A patient with back pain attended a small hospital. She waited some period of time, but was not seen by a physician. However, on leaving, she noted that the physician was resting in the lounge. She feels that the physician was inappropriately inattentive. In response, the physician stated that he was simply taking a break after a long period of service. In reviewing the matter, the Committee can find no fault with the care provided.There was a complaint that a physician had failed to diagnose a fractured facial bone. The patient had been advised to return home after the radiologist had seen the x-ray. However, the next day, the patient went to the regional centre and was treated. Upon reviewing the matter, the Committee could find no fault with the care provided. The problem could be difficult to diagnose. Furthermore, there was even a dispute regarding the interpretation of the x-ray. Finally, a few days delay in treatment would not have been of significance.

A complaint arose regarding a comment made by a psychiatrist to the wife of one of his patients. The latter had been asked to attend to discuss the care provided to her husband. She felt the psychiatrist had made some inappropriate comments regarding the couple's personal relationship. The patient himself did not feel that the comments were improper. In reviewing the matter, the Committee could find no fault with the care provided. It is noted that certain comments made by a physician with whom the individual was unfamiliar could create some difficulties. Nevertheless, the physician's first responsibility is to the patient.

An ultrasound report on a pregnant patient suggested a possible abnormality. The family physician was unavailable, so the radiologist communicated this directly to the consultant, who had not yet seen the patient. He subsequently contacted the family physician, who provided a report to the patient. However, by this time, the information which was passed on was not what it should have been, implying a more severe abnormality than was actually present. Upon reviewing the matter, the Committee noted that such flow of communication, all verbal, could result in certain inaccuracies. Clearly, efforts to improve communication in this context would be of value.

A patient had undergone a tubal ligation some years earlier. She now sought a reversal, claiming that she had not been told that the original procedure was intended to be permanent. The surgeon asserted that she had been so told, and the Committee found no evidence to the contrary. Given the risks of such matters arising, a better documentation of exactly what the patient is told is obviously of value

.A physician had written a letter of reference regarding a medical student. Unfortunately, various inappropriate comments had been included in the letter. The physician, and his secretary, asserted that these comments were introduced, in jest, by the latter. The Committee accepted this version. Physicians are obviously cautioned that all documentation to which they affix their name should be scrutinized appropriately.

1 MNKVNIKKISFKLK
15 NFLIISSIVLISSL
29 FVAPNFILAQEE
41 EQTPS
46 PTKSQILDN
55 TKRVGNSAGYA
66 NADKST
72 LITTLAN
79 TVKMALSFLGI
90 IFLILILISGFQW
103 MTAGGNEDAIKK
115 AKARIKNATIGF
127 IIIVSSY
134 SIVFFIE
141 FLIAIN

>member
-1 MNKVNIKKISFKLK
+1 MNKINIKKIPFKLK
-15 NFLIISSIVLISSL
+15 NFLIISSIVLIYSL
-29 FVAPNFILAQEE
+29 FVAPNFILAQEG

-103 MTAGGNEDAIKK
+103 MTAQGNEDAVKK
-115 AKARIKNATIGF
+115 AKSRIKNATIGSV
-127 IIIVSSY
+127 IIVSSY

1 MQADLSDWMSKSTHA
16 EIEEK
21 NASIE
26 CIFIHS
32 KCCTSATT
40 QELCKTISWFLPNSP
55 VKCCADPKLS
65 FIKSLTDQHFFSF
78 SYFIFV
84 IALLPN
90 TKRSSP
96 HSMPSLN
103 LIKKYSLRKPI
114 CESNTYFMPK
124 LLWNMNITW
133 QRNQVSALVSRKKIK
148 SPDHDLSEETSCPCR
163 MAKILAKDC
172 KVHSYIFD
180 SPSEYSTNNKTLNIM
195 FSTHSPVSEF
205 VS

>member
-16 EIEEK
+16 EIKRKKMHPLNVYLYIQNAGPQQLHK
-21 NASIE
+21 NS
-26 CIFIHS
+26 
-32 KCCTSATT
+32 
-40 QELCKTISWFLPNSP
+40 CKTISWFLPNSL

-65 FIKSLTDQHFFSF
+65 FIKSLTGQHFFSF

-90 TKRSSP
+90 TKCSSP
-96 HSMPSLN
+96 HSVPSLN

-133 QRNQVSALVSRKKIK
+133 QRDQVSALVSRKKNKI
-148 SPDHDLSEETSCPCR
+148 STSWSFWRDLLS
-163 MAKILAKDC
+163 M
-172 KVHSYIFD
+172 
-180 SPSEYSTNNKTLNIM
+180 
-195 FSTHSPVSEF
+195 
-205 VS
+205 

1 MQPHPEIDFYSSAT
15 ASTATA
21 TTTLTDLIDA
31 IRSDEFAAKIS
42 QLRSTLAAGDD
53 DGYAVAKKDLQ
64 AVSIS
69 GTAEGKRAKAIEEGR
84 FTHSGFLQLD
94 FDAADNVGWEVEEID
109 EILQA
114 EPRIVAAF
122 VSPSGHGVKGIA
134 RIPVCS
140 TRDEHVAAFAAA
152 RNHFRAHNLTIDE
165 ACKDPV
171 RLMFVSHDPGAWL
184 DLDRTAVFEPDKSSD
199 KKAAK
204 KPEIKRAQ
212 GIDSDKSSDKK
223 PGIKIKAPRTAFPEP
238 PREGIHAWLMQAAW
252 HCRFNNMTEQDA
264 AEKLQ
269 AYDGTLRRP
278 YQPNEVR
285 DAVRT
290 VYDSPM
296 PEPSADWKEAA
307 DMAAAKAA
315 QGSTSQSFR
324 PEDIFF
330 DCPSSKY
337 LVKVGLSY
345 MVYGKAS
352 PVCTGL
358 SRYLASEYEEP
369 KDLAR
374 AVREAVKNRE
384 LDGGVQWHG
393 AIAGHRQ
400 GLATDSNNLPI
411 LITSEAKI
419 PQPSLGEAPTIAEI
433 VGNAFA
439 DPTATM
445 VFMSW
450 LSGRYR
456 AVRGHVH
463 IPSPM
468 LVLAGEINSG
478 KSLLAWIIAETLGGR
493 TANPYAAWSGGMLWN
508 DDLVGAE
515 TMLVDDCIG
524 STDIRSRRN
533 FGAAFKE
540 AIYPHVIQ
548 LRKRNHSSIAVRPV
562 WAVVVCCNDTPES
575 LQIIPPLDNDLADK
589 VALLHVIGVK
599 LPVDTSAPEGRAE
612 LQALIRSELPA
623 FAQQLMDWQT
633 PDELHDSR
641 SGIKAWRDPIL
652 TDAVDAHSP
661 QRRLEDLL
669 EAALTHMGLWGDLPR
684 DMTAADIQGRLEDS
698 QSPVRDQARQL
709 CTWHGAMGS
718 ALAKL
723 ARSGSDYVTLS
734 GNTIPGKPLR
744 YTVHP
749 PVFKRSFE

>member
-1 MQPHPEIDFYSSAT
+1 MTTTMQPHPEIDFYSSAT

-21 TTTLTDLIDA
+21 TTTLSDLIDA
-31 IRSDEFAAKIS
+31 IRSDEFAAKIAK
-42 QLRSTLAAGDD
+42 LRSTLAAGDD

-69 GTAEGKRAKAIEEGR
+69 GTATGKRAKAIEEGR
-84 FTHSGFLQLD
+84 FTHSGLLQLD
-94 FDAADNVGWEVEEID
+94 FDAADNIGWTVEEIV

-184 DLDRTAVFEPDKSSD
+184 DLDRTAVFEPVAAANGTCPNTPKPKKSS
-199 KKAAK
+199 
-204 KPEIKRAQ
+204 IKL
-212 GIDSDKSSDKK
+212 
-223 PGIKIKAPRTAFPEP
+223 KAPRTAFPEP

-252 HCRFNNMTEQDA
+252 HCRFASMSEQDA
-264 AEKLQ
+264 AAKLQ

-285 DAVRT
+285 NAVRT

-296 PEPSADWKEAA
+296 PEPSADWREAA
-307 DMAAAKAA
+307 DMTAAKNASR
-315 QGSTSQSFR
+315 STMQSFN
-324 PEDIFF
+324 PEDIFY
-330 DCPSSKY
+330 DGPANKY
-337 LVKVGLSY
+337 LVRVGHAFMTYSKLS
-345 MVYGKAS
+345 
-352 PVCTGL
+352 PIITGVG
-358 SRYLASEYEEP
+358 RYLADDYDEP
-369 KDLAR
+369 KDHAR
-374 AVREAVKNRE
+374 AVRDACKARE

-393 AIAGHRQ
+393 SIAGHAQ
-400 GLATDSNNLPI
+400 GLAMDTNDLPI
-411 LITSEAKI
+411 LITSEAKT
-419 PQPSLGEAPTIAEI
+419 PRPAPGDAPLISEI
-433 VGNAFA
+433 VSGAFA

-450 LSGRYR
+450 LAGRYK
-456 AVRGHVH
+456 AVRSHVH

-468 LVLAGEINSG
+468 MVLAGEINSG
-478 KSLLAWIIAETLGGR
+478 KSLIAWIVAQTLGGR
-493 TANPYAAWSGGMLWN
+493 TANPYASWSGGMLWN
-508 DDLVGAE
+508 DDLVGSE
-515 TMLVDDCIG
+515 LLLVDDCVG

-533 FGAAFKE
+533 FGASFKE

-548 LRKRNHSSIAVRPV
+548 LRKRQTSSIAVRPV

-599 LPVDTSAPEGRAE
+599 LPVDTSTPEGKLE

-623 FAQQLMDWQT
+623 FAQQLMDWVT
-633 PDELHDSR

A child had suffered a minor injury and was taken to an after-hours clinic approximately 90 minutes before its closing time. The mother was advised that no new patients would be seen. A dispute erupted with the receptionist. The mother alleged that she was inappropriately denied care. In response, the physician stated that the clinic had a policy of determining how many patients would be seen. In any case, the purported injury, a small burn, would not have been treated there in the first place. In reviewing the matter, the Committee felt it was not unreasonable for the mother to expect that the child would be seen, given the operating hours of the clinic, and, moreover, to expect that such an injury could be treated there. While this does not mean that the physician has an absolute obligation to see the patient, it does suggest that the physician should have made some effort at accommodating the matter. The child could have been assessed by some means and, if proper treatment was not available at the clinic, then the child could have been referred elsewhere.

A patient alleged that a physician had failed to make a timely diagnosis of breast cancer. The physician asserted that the care provided was appropriate. In reviewing the matter, the Committee noted that this was the second case in recent months of breast cancer developing at the site of previous surgery. This evidently created some difficulty in responding to the clinical situation, as the initial assumption would be that the lesion was, in fact, scar tissue. The rapid progress of this disease in young patients will always create difficulty. Physicians can only maintain an index of suspicion.

The Committee referred two other matters to the Review Committee (formerly Fitness to Practise). One concerned improper prescribing and the other an unexplained delay in providing a report.